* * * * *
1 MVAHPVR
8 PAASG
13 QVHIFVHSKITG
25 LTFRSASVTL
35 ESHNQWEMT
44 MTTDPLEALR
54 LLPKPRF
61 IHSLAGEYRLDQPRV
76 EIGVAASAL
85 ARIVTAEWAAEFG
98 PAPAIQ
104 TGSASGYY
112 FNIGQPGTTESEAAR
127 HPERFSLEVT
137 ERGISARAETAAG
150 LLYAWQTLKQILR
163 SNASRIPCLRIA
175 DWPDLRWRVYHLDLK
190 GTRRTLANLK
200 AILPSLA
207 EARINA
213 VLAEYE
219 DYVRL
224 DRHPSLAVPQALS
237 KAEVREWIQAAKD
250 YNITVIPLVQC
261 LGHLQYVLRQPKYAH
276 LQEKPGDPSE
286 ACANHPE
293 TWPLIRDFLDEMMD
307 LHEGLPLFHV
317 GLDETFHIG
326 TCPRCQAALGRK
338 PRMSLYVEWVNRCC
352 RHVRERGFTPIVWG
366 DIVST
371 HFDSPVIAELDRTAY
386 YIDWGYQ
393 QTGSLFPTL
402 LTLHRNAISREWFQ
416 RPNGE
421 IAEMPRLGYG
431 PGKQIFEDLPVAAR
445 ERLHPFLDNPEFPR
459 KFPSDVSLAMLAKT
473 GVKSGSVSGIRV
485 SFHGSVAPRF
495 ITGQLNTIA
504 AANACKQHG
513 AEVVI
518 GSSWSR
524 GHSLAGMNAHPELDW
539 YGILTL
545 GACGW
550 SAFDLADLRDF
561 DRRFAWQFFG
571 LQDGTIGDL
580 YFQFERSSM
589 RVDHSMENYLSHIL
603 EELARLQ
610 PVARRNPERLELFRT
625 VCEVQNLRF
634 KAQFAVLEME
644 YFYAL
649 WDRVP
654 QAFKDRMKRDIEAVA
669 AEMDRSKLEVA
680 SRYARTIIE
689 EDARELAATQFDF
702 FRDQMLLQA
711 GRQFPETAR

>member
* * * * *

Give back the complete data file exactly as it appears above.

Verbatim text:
1 MVAHPVR
8 PAASG
13 QVHIFVHSKITG
25 LTFRSASVTL
35 ESHNQWEMT
44 MTTDPLEALR
54 LLPKPRF
61 IHSLAGEYRLDQPRV
76 EIGVAASAL
85 ARIVTAEWAAEFG
98 PAPAIQ
104 TGSASGYY
112 FNIGQPGTTESEAAR
127 HPERFSLEVT
137 ERGISARAETAAG
150 LLYAWQTLKQILR
163 SNASRIPCLRIA
175 DWPDLRWRVYHLDLK
190 GTRRTLANLK
200 AILPSLA
207 EARINA
213 VLAEYE
219 DYVRL
224 DRHPSLAVPQALS
237 KAEVREWIQAAKD
250 YNITVIPLVQC
261 LGHLQYVLRQPKYAH
276 LQEKPGDPSE
286 ACANHPE
293 TWPLIRDFLDEMMD
307 LHEGLPLFHV
317 GLDETFHIG
326 TCPRCQAALGRK
338 PRMSLYVEWVNRCC
352 RHVRERGFTPIVWG
366 DIVST
371 HFDSPVIAELDRTAY
386 YIDWGYQ
393 QTGSLFPTL
402 LTLHRNAISREWFQ
416 RPNGE
421 IAEMPRLGYG
431 PGKQIFEDLPVAAR
445 ERLHPFLDNPEFPR
459 KFPSDVSLAMLAKT
473 GVKSGSVSGIRV
485 SFHGSVAPRF
495 ITGQLNTIA
504 AANACKQHG
513 AEVVI
518 GSSWSR
524 GHSLAGMNAHPELDW
539 YGILTL
545 GACGW
550 SAFDLADLRDF
561 DRRFAWQFFG
571 LQDGTIGDL
580 YFQFERSSM
589 RVDHSMENYLSHIL
603 EELARLQ
610 PVARRNPERLELFRT
625 VCEVQNLRF
634 KAQFAVLEME
644 YFYAL
649 WDRVP
654 QAFKDRMKRDIEAVA
669 AEMDRSKLEVA
680 SRYARTIIE
689 EDARELAATQFDF
702 FRDQMLLQA
711 GRQFPETAR

>member